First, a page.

Lomo 8x 0.20 microscope lens on Pentax bellows

Working distance

With a microscope lens, we’re only a few centimeters away from the insect. As the magnification increases, we’re so close to the object to be expressed in millimeters. It is very difficult to create the frame and maintain the frame steady during tens of exposures.

Creating the first frame will be exhausting. It may be difficult to predict where the object stand in front of the lens because we cover it on all sides with diffusers. When trying to focus from the viewfinder, we move the lens back and forth. It’s possible to make the lens touch to the object, contaminate the lens, even worse, scratch the lens. It is a very common method to position a dead insect using a needle, so we can scratch the lens with the needle without realizing it.


Long exposure is very difficult when using a microscope. Fully vibration-free camera body (EFSC supported) and vibration-free environment is required. Or these problems can be overcome significantly by using a flash.

Pinpone ball diffuser

A working distance of 1 cm requires creative ideas for smooth lighting. Plastic or paper picnic cups, yogurt boxes and ping-pong balls can be used effectively for diffusing the light. However, it is important that the ball or the cup does not reach too far in front of the lens. Otherwise, the reflected light will infiltrate and create a fogging effect.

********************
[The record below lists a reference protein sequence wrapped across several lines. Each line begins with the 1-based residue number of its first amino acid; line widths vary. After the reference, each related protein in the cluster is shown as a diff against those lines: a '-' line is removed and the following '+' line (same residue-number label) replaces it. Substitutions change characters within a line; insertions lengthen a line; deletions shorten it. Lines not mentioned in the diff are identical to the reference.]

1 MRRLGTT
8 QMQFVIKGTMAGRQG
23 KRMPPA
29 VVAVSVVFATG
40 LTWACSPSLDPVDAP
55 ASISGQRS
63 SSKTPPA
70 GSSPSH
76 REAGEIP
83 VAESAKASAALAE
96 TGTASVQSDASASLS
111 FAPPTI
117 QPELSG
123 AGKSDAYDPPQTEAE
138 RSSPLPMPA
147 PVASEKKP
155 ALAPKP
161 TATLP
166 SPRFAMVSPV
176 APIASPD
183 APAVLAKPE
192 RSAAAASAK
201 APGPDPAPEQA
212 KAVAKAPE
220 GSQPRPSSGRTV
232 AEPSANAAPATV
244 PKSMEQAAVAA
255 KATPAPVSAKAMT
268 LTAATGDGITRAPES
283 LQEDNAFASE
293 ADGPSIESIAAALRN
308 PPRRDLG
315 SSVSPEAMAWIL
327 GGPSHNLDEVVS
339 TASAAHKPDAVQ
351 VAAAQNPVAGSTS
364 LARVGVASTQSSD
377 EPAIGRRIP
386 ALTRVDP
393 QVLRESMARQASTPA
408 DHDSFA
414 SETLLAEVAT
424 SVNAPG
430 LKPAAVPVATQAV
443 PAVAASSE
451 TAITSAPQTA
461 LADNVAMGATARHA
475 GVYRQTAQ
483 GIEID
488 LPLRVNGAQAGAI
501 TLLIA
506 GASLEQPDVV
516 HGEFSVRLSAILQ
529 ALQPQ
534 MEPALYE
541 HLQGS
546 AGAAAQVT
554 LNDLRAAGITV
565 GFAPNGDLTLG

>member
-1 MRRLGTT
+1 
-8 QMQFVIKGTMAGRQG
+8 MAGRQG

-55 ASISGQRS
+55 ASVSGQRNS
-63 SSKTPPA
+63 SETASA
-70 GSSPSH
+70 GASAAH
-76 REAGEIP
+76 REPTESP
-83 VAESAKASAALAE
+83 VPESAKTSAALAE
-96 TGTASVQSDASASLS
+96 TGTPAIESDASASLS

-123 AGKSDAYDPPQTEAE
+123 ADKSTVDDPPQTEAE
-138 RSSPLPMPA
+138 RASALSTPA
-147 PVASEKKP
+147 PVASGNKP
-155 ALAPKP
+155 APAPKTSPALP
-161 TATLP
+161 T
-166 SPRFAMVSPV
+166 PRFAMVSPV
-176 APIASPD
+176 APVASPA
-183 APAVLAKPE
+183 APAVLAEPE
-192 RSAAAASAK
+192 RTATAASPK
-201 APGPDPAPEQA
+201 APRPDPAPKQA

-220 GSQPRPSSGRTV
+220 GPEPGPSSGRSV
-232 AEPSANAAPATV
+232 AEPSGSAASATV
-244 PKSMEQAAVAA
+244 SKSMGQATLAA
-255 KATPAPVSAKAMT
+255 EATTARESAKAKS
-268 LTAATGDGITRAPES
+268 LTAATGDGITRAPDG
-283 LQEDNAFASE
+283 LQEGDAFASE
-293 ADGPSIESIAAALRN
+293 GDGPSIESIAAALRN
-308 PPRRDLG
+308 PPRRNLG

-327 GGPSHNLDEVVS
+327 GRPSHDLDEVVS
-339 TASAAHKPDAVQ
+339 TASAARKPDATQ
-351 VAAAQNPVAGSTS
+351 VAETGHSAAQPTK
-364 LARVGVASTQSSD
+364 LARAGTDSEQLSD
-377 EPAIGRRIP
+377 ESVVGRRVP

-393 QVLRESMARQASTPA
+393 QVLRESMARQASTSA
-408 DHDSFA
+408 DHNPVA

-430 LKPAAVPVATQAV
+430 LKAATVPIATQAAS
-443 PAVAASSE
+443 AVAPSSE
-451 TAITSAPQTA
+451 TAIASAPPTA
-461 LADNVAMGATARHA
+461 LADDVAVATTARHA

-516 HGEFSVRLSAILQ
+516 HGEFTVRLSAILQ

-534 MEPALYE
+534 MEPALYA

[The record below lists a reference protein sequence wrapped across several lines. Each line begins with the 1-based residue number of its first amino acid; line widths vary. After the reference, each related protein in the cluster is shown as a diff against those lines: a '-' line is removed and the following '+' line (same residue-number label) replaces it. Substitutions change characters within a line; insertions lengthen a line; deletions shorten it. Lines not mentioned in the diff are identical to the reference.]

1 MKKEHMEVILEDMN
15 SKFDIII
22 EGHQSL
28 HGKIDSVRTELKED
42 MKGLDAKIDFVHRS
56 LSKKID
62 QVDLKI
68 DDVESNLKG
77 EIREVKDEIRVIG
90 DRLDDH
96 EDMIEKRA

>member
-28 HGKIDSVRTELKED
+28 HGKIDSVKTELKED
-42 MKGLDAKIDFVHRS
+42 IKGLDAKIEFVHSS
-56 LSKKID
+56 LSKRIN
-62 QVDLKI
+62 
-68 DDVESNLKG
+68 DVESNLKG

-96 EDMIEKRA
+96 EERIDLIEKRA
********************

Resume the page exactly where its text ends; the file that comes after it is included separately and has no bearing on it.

Depth of field problem

Single frame with Lomo 8X. 50-100 images are required for the entire head of the fly.

With a microscope lens, our focused area is as thin as a film layer. After you’ve photographed the whole piece in order, you’ll have to spend the labor and time to combine them in the computer. A simple(!) portrait photo may require up to 100 pictures or more. For information about this method, called focus stacking, see:

In this series of photos from the front to the rear, the sharpness disappears immediately after the last picture. In order to avoid this unnatural appearance, we can extend the shooting process a little more towards the background. Or, with a more advanced technique, we can use the microscope lenses with external diaphragms. It’s a challenging but very effective solution to narrow the aperture in the last pose and naturalize the background.


From left to right, Lomo 8X microscope lens, RMS-M42 adapter, Pentax 28mm, Asahi microscope adapter.
Note: 28mm lens has been added to show the size difference.

Connecting these tiny lenses to our camera can sometimes be complicated. There are many different mounting standards for microscope lenses. I can sort them as: RMS, C-mount, M25, M26, M27.

Since RMS is quite common, it is better to have an RMS adapter.

Lomo 8X 0.20

You can also find a short article link about Lomo 8X at the bottom of the page. It’s a 1970 model Russian lens, which does not carry many of the desired features. It bought it to develop my technique because it would be my first microscope experience. At the same time, it was a cheap lens worth taking a risk.

Although designed for 8X magnification, you can use it in the 5X-12X range. It is a finite type lens used by mounting directly to the bellows.

There is a lot of CA deterioration in the colors, but the focus stacking process can greatly improve them. CA in bokeh areas cannot be easily corrected and depending on the situation, is not not pleasing to the eye.

I can easily say that Lomo 8X meets my expectation as the resolution. Pinpon ball lighting provides the desired light level.

A dead beetle. The actual length is 1cm. Unfortunately, it’s a little dusty..
Detail of eye area in same photo

Photographs taken with microscope lenses

Reviews of other microscope lenses

You can click on the links below. Turkish articles will be translated soon.